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ARCHIVED  March 1, 1997

Loveland data prove growth pays own way

Too often, the cry is heard that growth does not pay its way. Recently, a series of studies has been completed that reports a far different conclusion. In fact, the studies suggest that growth subsidizes local government activities.The wide-ranging studies focus on Loveland. In 1994, Loveland’s population was 42,000; at the end of 1996, it was nearly 45,000. With annual growth at 3 percent, the Loveland analysis could suggest similar results throughout Colorado’s Front Range.
1995 is the most recent year of published audited financial statements for Loveland. It shows the City’s combined fund balances (assets over liabilities) increased by $20,300,000.
One popular assumption is that the new outlet mall complex has caused these fund-balance increases. However, the 1995 sales taxes paid by the patrons of the mall amounted to less than $1.8 million. This leaves an unexplained difference of $18.5 million.
A close look at the city’s financial statements and its annual budget shows that fees collected from new construction are the largest source of income for the city.
A look at the types of revenue collected from growth includes sales taxes on building materials, capital expansion fees, utility hook-up charges and plan check fees. A typical new home constructed in Loveland during 1995 had an average sales price of more than $150,000. The city’s fees, taxes, and charges associated with this typical residence amount to $13,700.
In addition to these amounts paid by the homeowner, the developer is required to provide electric, water, and sewer service to the house. Streets, curbs, gutters and sidewalks are also paid for by the developer, then turned over to the city. These city assets, paid for by the developer, are estimated at $6,800 more per house.
Concurrent to residential construction, commercial and business construction takes place. This business construction adds another 40 percent to the total, or $8,200. So, in the end, every new residence costing $150,000 brought the equivalent of $28,700 in additional city assets.
With almost 400 single-family units added in Loveland during 1995, more than $11 million of the $20.3 million in fund-balance increases arose directly from Loveland building activity.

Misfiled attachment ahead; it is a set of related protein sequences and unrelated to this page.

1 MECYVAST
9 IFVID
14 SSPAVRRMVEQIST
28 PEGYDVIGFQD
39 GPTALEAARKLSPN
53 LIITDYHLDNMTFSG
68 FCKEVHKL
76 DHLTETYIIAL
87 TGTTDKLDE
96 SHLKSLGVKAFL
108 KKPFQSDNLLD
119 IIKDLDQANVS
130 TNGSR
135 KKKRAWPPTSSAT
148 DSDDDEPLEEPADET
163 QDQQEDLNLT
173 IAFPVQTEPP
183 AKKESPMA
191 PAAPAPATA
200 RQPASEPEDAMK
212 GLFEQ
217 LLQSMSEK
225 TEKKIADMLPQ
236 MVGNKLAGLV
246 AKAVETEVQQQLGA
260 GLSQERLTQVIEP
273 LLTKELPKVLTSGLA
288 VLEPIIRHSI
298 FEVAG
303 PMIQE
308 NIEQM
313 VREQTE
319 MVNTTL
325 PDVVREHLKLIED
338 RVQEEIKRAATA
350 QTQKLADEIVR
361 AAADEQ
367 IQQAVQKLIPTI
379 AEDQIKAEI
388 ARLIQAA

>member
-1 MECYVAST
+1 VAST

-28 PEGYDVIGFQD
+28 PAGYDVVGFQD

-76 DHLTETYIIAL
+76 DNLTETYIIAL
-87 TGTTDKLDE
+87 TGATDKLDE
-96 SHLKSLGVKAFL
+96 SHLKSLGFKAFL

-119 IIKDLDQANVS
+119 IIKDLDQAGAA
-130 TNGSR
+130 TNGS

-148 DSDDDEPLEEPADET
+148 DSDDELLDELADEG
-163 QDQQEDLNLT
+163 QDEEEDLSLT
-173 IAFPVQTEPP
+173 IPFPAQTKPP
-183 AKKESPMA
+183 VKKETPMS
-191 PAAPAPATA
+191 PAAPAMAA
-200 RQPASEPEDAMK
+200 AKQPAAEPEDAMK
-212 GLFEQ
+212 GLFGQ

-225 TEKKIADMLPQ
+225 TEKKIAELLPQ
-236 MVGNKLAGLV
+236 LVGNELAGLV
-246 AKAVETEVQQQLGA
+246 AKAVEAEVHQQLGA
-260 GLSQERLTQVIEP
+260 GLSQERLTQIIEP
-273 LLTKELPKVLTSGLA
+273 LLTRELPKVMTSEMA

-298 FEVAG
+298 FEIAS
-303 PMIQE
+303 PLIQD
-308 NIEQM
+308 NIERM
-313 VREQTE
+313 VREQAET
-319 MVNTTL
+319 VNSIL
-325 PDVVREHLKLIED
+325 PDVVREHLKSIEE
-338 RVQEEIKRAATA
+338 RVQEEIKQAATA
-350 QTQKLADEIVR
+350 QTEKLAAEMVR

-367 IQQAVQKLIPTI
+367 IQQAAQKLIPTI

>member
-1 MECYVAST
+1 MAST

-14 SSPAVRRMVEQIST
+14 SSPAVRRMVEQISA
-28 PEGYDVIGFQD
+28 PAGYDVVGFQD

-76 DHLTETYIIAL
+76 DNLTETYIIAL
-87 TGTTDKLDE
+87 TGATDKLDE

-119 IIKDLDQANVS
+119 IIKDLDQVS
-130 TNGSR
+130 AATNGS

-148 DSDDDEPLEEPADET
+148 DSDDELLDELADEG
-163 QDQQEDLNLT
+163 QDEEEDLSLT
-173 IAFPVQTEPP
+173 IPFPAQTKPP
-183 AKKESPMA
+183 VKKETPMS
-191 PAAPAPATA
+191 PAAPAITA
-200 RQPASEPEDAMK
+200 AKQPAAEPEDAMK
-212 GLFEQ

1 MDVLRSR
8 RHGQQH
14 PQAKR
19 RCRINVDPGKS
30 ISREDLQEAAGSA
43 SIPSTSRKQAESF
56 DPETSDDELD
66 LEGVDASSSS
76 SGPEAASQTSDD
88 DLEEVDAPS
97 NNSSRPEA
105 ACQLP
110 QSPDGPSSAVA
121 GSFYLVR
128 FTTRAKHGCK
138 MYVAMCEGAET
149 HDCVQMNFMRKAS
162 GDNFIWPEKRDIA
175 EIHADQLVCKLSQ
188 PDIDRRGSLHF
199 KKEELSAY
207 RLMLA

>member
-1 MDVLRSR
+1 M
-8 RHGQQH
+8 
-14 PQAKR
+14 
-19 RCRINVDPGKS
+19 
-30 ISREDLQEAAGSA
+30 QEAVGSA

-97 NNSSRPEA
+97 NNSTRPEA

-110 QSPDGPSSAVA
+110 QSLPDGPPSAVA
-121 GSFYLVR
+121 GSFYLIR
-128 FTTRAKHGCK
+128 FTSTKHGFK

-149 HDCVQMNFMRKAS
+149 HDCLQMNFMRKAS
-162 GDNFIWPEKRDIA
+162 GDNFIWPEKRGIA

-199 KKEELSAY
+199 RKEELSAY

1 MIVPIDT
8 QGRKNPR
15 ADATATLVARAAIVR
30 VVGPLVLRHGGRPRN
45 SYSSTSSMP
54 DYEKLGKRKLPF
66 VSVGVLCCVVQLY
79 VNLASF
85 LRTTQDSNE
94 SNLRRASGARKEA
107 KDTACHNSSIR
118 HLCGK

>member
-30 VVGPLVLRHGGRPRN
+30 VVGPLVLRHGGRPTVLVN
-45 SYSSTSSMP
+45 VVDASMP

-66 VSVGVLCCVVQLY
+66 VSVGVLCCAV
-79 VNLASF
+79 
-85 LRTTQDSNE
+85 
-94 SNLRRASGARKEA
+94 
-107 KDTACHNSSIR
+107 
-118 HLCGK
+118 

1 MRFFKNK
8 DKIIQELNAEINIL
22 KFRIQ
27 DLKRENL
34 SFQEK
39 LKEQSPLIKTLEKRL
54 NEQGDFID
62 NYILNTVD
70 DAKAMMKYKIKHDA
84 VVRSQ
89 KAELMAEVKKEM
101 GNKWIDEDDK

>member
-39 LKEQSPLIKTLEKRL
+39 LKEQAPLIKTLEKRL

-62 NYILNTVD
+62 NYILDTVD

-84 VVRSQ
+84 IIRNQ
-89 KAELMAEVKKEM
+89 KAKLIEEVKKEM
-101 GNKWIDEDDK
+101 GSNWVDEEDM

In recent weeks, the city’s Planning Board has ordered fiscal analysis of new development projects planned for the City. A project of almost 395 residential units was one of the first to submit under the new rules. Its numbers forecast that it would generate $2 million in net revenue to the city through its buildout in the year 2003.
Another fiscal analysis model for an affordable housing project was recently completed. Based on the present city fee structure, this project is forecast to bring another $2 million to city coffers.
Oddly, with this project attempting to build affordable housing, one would think the city would be flexible on its charges and fees. No, the $2 million profit still stands.
Besides the capital contributions from new residential construction, another part of the study determined operating revenues currently produced. A new single-family residence costing $150,000 generates $1,950 in general governmental revenue from its residents. On an average residence basis (2.63 people/household), the 1995 governmental operating expenses were $1,400. Thus, new single-family residential construction brought the city an operating surplus of $550.
The myth that growth does not pay its way has been debunked. Whether you look at either the capital or the operating side of the equation, the numbers clearly show growth subsidizing Loveland government.
Development fees are the path of least resistance for local governments to generate revenues. These charges are simply passed through to the consumer, raising the cost of housing. Growth is the industry adding millions to governmental balance sheets and providing operating surpluses. Heaven help the local governments if growth ever stops along the Front Range, because many “acceptable” governmental activities will no longer be affordable.Former Fort Collins mayor John Knezovich is a certified public accountant.ÿ

Too often, the cry is heard that growth does not pay its way. Recently, a series of studies has been completed that reports a far different conclusion. In fact, the studies suggest that growth subsidizes local government activities.The wide-ranging studies focus on Loveland. In 1994, Loveland’s population was 42,000; at the end of 1996, it was nearly 45,000. With annual growth at 3 percent, the Loveland analysis could suggest similar results throughout Colorado’s Front Range.
1995 is the most recent year of published audited financial statements for Loveland. It shows the City’s combined fund…

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